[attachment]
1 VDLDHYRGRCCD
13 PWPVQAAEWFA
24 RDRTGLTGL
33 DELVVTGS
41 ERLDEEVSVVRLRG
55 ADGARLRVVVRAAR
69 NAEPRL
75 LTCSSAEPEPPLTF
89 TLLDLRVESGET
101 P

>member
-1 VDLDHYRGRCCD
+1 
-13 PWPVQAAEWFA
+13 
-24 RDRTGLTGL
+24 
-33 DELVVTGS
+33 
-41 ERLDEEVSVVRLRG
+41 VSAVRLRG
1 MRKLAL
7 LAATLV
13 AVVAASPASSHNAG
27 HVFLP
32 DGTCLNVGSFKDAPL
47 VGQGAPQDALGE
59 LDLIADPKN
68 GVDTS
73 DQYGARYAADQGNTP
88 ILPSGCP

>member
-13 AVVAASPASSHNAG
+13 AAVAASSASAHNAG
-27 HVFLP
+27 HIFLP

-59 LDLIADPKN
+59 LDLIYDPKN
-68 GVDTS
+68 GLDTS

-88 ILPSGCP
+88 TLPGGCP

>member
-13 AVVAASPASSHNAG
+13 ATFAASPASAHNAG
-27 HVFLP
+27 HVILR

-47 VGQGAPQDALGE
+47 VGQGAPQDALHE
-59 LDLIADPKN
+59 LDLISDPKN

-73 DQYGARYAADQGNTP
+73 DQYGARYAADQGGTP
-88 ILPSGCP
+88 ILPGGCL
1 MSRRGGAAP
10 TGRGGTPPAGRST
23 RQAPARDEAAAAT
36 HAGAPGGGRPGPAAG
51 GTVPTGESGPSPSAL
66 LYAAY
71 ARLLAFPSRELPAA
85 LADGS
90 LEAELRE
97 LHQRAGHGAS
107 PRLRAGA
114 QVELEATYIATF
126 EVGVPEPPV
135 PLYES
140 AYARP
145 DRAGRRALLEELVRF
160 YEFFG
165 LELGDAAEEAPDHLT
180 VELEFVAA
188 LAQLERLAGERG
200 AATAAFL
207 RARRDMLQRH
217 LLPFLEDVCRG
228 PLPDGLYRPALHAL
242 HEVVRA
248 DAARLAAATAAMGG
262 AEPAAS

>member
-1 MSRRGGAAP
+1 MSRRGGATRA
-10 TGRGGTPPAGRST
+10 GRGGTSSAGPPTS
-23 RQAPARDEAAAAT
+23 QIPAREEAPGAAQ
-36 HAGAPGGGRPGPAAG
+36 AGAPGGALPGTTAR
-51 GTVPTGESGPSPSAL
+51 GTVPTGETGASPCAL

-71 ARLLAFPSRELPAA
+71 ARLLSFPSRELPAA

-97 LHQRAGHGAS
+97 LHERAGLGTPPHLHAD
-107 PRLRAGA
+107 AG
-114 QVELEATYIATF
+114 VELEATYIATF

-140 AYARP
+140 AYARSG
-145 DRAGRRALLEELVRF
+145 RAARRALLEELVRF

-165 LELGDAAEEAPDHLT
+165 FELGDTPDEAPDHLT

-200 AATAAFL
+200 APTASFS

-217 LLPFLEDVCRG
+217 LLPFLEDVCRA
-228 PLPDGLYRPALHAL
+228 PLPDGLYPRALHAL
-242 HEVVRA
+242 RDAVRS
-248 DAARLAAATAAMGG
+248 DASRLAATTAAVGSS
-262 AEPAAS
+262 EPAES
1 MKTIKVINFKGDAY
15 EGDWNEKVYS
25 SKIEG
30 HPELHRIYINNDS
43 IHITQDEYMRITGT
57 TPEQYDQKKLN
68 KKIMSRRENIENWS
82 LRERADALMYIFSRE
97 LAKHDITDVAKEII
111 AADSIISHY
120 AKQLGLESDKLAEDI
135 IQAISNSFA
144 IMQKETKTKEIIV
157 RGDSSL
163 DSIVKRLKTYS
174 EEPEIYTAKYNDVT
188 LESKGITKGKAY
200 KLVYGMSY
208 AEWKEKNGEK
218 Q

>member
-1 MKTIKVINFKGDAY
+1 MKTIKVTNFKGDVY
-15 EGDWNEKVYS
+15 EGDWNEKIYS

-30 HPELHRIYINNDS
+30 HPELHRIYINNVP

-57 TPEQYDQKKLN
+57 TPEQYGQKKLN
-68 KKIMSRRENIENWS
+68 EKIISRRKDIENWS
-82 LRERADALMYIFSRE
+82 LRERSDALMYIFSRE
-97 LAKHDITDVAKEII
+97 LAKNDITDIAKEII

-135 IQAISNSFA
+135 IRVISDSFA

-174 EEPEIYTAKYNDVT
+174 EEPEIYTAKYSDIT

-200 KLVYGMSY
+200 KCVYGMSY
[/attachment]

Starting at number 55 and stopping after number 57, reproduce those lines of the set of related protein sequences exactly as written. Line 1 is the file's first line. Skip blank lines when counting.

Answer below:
+88 ILPGGCL
1 MSRRGGAAP
10 TGRGGTPPAGRST